In 1964 the church was enlarged by the addition of a transept at the north end with an apse for the high altar, extending the length of the church to 125 feet. The design was by Gordon Luepke and Ed Morgan.

Father Fowler announced his retirement in 1986. The Rev. Stephen Norcross was named Interim Rector. In 1988, the Rev. Ronald T. Lau became the new rector. In 1989, the church took on purchase of a 45-rank Æolian-Skinner pipe organ, originally built in 1959 in Boston, Massachusetts for Christ Methodist Church in Cincinnati, Ohio. A major investment in the future of St. Michael’s, the organ was stored in parts at a local car dealership for a number of years until the church could be expanded to house it. Meanwhile, in 1993, the Creswell Courtyard was added.

After the departure of Father Lau in 1994, the Rev. Dr. Carey C. Womble took up the post of interim rector.

The Reverend John R. Smith, Jr. was appointed as Vicar to St. Michael and All Angels by the Episcopal Bishop of Arizona on March, 1995. Eleven months later, in February, 1996, the Vestry elected and installed Fr. Smith as the new rector. Under his direction, a “2000 and Beyond” campaign raised funds for both the physical needs of the parish and its missions to the world beyond its walls. A new period of expansion began with a middle school addition, built in 1997.

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Part of the organ chamber as seen from the left side of the sanctuary.

The new pipe organ chamber for the Æolian-Skinner pipe organ was in place in 1998. Built at the north of the high altar, the chamber was designed by architect Bob Vint, with organ restoration and installation by Grahame Davis of Pipe Organ Artisans of Arizona, Inc.

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Children in the labyrinth, specifically on the cover over the baptismal pool.

During the year 2000, along with the Parish Center, the Mulvaney kitchen and five classrooms at the east side of the historic courtyard were completed. Next, the labyrinth was installed near the parish center, to be used by all for contemplative, meditative walks. A small pool was also installed in the center of the labyrinth for baptismal use.

In 2003, a new student center, new and replacement classrooms, and a science center were designed by Bob Vint and constructed by Cobre Building Systems. Soon after, the fifth and final section (antiphonal) to the pipe organ was installed in at the choir loft.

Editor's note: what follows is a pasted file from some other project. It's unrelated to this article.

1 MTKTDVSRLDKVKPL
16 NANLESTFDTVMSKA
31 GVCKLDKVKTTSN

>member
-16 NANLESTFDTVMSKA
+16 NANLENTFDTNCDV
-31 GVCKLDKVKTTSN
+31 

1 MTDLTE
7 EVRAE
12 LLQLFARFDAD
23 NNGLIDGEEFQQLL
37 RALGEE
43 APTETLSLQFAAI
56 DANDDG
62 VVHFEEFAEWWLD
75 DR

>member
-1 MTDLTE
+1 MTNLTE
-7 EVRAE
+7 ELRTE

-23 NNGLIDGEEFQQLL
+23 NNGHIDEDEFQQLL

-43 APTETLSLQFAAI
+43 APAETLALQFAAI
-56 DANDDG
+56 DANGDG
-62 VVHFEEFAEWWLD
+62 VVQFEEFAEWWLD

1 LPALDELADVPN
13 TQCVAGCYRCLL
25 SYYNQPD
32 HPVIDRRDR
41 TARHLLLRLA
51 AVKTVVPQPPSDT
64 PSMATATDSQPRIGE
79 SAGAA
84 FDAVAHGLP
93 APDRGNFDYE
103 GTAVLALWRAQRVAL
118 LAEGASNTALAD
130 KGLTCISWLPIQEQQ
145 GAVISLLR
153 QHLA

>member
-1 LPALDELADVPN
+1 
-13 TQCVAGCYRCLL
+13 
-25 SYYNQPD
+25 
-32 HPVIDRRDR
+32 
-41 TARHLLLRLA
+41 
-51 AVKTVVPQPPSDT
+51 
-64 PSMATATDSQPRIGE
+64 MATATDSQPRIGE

In 2012, with the generous support of many individuals, the parish replaced the church’s leaky roof, repaired and painted aging adobe walls, and replastered the church’s interior. In March, 2012, the church and school commissioned the addition of solar panels on the roofs and in the parking lot, reducing our carbon footprint while reducing utility costs, and even providing two rows of covered parking. Also in 2012, a parishioner and her grandson, a St. Michael’s student, discovered a small arson fire in the back of the church at the Walsingham altar. The fire was quickly put out and the altar was soon restored.

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In early 2015, wood restoration expert Joseph L. Beamon took on a four month project restoring and preserving the 62-year-old doors, railings, beams, vigas and cross of the church’s main facade. Also in 2015, work was undertaken to restore the organ from damage done by termites and packrats, including the necessary purchase of a new electronic control system. A building committee was established to find solutions to ongoing issues with the aging, historic structure, such as the need to install a better cooling system without endangering the structural integrity of wooden beams and adobe walls.

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Father Smith with his wife Terri and Proscovia King.

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Senior Warden John Hsieh announces the new Rector’s name as Fr. Richard Mallory looks on.